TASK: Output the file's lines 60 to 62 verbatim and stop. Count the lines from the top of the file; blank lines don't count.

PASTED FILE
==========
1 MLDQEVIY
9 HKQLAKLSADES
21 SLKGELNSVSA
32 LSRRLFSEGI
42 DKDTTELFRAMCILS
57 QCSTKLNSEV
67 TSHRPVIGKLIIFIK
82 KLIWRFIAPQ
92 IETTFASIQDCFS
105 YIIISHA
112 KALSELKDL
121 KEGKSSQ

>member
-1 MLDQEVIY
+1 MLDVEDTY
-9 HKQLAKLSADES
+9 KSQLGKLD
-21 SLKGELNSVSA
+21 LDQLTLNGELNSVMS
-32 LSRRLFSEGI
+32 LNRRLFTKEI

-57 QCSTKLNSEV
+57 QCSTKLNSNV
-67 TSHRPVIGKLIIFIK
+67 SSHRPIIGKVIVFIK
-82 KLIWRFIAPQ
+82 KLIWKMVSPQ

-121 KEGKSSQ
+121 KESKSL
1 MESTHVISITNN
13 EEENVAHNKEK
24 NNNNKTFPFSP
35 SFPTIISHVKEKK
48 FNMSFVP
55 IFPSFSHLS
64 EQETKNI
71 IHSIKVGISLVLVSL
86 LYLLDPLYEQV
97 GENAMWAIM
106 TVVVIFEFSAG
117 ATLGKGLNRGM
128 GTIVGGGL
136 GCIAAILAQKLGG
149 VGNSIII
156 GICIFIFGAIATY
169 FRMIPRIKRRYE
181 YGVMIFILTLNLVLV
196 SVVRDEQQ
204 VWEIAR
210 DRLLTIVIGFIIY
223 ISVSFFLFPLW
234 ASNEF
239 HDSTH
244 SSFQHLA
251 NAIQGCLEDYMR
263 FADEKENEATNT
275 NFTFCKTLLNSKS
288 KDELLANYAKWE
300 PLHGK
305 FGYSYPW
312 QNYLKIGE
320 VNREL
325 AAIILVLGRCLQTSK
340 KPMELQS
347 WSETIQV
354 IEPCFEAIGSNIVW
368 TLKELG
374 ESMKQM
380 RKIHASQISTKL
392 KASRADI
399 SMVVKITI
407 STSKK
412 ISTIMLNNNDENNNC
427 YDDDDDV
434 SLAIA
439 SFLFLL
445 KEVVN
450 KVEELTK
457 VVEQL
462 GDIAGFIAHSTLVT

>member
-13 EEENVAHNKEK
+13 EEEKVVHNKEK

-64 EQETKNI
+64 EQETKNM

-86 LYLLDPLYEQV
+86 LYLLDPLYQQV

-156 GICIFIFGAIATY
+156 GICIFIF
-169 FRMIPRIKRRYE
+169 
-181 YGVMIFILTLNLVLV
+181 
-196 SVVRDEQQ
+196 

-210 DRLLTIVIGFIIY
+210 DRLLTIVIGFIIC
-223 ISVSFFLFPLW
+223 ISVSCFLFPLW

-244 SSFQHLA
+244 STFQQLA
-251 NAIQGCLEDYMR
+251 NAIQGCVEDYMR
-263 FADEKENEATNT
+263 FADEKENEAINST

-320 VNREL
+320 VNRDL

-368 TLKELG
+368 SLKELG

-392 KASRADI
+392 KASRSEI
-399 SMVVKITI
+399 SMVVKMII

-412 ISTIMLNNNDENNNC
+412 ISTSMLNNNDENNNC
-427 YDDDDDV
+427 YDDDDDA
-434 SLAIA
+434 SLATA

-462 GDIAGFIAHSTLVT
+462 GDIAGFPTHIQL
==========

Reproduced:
305 FGYSYPW
312 QNYLKIGE
320 VNREL